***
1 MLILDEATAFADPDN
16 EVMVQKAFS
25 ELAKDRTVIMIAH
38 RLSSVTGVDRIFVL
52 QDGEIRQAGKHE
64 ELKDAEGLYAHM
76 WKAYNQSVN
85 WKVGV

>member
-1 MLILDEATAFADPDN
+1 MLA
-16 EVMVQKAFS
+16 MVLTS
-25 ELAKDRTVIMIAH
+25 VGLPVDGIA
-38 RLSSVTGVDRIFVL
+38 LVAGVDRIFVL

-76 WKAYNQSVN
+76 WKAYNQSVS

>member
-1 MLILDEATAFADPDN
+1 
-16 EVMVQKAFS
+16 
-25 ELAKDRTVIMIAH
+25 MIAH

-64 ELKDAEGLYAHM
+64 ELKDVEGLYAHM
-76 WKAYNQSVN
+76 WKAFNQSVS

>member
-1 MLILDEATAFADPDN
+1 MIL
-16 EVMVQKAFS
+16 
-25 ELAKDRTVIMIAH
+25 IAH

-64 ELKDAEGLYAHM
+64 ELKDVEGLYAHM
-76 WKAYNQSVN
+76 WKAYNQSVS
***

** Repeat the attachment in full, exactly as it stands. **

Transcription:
1 MLILDEATAFADPDN
16 EVMVQKAFS
25 ELAKDRTVIMIAH
38 RLSSVTGVDRIFVL
52 QDGEIRQAGKHE
64 ELKDAEGLYAHM
76 WKAYNQSVN
85 WKVGV

>member
-1 MLILDEATAFADPDN
+1 MLA
-16 EVMVQKAFS
+16 MVLTS
-25 ELAKDRTVIMIAH
+25 VGLPVDGIA
-38 RLSSVTGVDRIFVL
+38 LVAGVDRIFVL

-76 WKAYNQSVN
+76 WKAYNQSVS

>member
-1 MLILDEATAFADPDN
+1 
-16 EVMVQKAFS
+16 
-25 ELAKDRTVIMIAH
+25 MIAH

-64 ELKDAEGLYAHM
+64 ELKDVEGLYAHM
-76 WKAYNQSVN
+76 WKAFNQSVS

>member
-1 MLILDEATAFADPDN
+1 MIL
-16 EVMVQKAFS
+16 
-25 ELAKDRTVIMIAH
+25 IAH

-64 ELKDAEGLYAHM
+64 ELKDVEGLYAHM
-76 WKAYNQSVN
+76 WKAYNQSVS